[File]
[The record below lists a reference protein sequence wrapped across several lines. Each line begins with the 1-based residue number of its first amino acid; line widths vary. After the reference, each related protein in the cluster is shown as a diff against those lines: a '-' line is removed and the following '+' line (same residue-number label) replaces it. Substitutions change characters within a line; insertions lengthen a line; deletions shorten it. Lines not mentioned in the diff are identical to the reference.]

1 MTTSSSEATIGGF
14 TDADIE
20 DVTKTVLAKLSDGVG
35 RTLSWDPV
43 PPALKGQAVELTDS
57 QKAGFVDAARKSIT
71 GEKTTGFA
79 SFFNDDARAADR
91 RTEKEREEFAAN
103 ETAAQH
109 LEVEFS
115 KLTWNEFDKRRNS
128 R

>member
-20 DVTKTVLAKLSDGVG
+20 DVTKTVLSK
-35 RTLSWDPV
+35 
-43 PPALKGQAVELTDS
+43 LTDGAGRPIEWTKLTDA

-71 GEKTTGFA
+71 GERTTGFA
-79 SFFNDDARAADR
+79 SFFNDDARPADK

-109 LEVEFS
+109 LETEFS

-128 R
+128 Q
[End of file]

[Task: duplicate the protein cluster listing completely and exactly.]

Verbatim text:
[The record below lists a reference protein sequence wrapped across several lines. Each line begins with the 1-based residue number of its first amino acid; line widths vary. After the reference, each related protein in the cluster is shown as a diff against those lines: a '-' line is removed and the following '+' line (same residue-number label) replaces it. Substitutions change characters within a line; insertions lengthen a line; deletions shorten it. Lines not mentioned in the diff are identical to the reference.]

1 MTTSSSEATIGGF
14 TDADIE
20 DVTKTVLAKLSDGVG
35 RTLSWDPV
43 PPALKGQAVELTDS
57 QKAGFVDAARKSIT
71 GEKTTGFA
79 SFFNDDARAADR
91 RTEKEREEFAAN
103 ETAAQH
109 LEVEFS
115 KLTWNEFDKRRNS
128 R

>member
-20 DVTKTVLAKLSDGVG
+20 DVTKTVLSK
-35 RTLSWDPV
+35 
-43 PPALKGQAVELTDS
+43 LTDGAGRPIEWTKLTDA

-71 GEKTTGFA
+71 GERTTGFA
-79 SFFNDDARAADR
+79 SFFNDDARPADK

-109 LEVEFS
+109 LETEFS

-128 R
+128 Q